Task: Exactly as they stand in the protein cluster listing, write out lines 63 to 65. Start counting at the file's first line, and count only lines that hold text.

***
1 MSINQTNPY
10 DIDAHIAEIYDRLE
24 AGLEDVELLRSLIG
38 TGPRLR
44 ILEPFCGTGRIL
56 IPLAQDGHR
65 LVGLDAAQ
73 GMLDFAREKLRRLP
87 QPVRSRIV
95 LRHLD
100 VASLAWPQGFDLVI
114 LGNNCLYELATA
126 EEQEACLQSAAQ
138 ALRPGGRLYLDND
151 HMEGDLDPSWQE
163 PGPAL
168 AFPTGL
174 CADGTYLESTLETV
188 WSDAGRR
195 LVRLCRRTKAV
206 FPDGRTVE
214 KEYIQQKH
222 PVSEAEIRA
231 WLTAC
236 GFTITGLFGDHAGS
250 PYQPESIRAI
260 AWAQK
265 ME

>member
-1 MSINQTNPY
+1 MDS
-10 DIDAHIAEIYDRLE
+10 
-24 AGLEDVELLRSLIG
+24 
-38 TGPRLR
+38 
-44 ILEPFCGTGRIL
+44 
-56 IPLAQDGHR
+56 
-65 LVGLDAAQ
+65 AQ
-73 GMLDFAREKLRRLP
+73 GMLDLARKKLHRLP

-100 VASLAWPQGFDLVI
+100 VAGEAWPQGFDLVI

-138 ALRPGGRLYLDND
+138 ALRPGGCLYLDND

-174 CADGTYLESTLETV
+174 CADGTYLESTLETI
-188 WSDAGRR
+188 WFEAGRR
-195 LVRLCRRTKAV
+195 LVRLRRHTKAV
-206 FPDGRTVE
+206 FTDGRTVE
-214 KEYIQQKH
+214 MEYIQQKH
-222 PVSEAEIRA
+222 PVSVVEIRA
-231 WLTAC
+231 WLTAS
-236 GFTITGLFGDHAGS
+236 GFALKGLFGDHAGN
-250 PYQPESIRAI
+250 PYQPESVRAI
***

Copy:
+231 WLTAS
-236 GFTITGLFGDHAGS
+236 GFALKGLFGDHAGN